Specifically, the co-production process in OPAT at the CF Centre always starts during hospitalisation, then it can continue at home if patients meet a number of predefined criteria (which involve clinical and non-clinical personal and social aspects of the patient’s life, and the presence of adequate local health units). These criteria, as well as the patient’s willingness to carry out therapy at home, are also assessed through a productive dialogue and information exchange between a multidisciplinary physicians’ team and patients. If patients are enrolled, during the hospitalisation, specialist nurses carry out training sessions in which patients and caregivers are provided with the knowledge and skills needed to self-deliver an intravenous antimicrobial in the outpatient setting and to identify/manage any adverse reactions. Vascular access devices are inserted by specialists of another hospital unit (PICC-TEAM). Before and after the discharge, the coordination and the integration between CF Centre and local health is essential. Before the discharge, the CF centre (i) contacts the local health unit in order to supply patients with the devices needed and drugs for the therapy; (ii) activates home care assistance that guarantees a visit by a district nurse every day and informs the general practitioner of the patient’s situation; (iii) schedules with the patient the date for a periodic follow-up at the CF Centre or in a local walk-in centre. The OPAT process may be interrupted due to adverse drug reactions or malfunctions of intravenous access, and patients may be forced to be hospitalised (Figure 2).
The target population will include adult patients who need the intravenous antibiotic therapy at least once, and their caregivers and staff, both clinical and managerial (Figure 3). In consideration of the critical issues of the transition process from paediatric care (where OPAT is a parents-directed care) to adult care (where OPAT can be considered a co-produced treatment), we have decided to exclude patients under transition process from paediatric to the adult unit or who have been actively followed up in the adult unit for less than two years. Moreover, we exclude patients who never required intravenous antibiotic therapy or refuse to participate in the study.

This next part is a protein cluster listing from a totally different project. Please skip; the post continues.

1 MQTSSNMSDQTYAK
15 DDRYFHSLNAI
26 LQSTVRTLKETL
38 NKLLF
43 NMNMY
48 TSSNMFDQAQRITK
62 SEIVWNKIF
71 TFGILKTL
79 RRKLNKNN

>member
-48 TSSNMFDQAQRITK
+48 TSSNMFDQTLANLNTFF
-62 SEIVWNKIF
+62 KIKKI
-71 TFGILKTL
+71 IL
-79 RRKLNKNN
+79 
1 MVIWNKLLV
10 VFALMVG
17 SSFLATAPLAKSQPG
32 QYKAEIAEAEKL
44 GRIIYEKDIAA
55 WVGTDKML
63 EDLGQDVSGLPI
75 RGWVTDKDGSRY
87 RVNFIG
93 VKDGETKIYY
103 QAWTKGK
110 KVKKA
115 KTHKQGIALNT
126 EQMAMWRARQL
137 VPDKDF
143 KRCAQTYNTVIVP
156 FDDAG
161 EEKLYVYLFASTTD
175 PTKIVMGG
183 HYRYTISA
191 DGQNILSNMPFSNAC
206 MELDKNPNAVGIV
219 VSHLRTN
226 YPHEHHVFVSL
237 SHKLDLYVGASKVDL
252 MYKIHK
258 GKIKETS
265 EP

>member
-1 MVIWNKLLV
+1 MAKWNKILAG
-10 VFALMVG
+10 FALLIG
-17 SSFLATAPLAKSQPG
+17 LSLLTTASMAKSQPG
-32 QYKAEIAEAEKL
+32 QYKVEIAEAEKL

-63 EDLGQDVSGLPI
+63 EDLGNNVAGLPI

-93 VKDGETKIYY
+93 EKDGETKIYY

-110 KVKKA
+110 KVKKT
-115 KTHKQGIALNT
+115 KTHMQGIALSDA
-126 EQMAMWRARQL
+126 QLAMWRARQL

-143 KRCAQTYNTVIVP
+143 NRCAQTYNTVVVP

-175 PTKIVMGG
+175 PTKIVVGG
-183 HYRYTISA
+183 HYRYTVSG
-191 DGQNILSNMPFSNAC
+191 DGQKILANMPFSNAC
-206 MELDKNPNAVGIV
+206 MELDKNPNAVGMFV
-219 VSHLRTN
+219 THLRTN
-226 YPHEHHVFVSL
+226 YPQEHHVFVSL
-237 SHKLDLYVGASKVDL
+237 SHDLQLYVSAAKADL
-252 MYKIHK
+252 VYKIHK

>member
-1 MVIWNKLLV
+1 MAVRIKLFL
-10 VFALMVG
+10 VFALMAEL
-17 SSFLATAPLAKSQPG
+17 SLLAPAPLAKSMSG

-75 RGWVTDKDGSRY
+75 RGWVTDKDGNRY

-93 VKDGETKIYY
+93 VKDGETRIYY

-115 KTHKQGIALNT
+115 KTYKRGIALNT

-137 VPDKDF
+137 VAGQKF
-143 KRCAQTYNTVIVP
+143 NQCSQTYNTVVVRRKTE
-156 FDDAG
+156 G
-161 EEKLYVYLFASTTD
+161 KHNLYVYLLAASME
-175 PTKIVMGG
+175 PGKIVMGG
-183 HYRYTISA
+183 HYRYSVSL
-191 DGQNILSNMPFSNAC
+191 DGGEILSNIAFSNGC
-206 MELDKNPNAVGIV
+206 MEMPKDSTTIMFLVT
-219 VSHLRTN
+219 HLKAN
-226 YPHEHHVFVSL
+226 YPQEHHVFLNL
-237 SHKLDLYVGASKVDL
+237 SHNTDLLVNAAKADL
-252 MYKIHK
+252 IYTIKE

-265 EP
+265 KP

The expected patients sample size is estimated according to 2018 data and amounts to 110 patients hospitalised for intravenous therapy. Approximately 35 adults will be assigned to OPAT and 75 to inpatient intravenous therapy. One caregiver per patient will be invited to participate. We will ask to the patient to indicate at least one informal (family member, friends) or formal caregiver who provides the stable assistance during OPAT.
Patients eligible for inclusion in the study will receive a copy of the patient information sheet, which will provide details on the purpose of the study and the type of clinical information collected. Once patients have had the opportunity to consider and understand the significance of their participation, they will be asked to provide their written informed consent. The participation will be voluntary, refusal to participate will involve no penalty or loss of benefits, and the subject may discontinue participation at any time without penalty or loss of benefits to which the subject is otherwise entitled. The study will be performed in accordance with the Helsinki Declaration, the version adopted by the 18th World Medical Assembly in June 1964 and its subsequent amendments, as well as the International GCP and applicable regulatory requirements.
The study will include all the CF Centre clinician staff and the hospital managerial staff (i.e. the Chief Executive Officer, the Director of Clinical Practice, the Chief Administrative Officer, the Chief Information Officer, the Chief Operating Officer, the Chief Nursing Officer, and the Director of Medicine). Inclusion and exclusion criteria are summarised in Table 1.
|SAMPLE||INCLUSION CRITERIA||EXCLUSION CRITERIA|
(and their caregivers)
|Professionals (clinicians and hospital manager)||
According to co-production literature, the specific context of cystic fibrosis, and the research aims, the adapted COM-B model has been operationalised as follows:
Determinants include patients/caregivers, staff, providers, and system factors that can foster or hinder OPAT adoption. Specifically:
Performance concerns the impacts of OPAT on patients/caregivers, staff, and providers, from a:
The specific measures will be identified through literature review. The appropriateness of questions to the target population and the comprehensibility of the instructions will be tested with a preliminary pilot study with a small sample of eight patients and three staff members.
The study will adopt a mixed methods approach , that will increase the breadth and range of study findings, capturing relevant information that might be missed by relying on only one research method and which will in general, enhance and strengthen the research results [62, 63].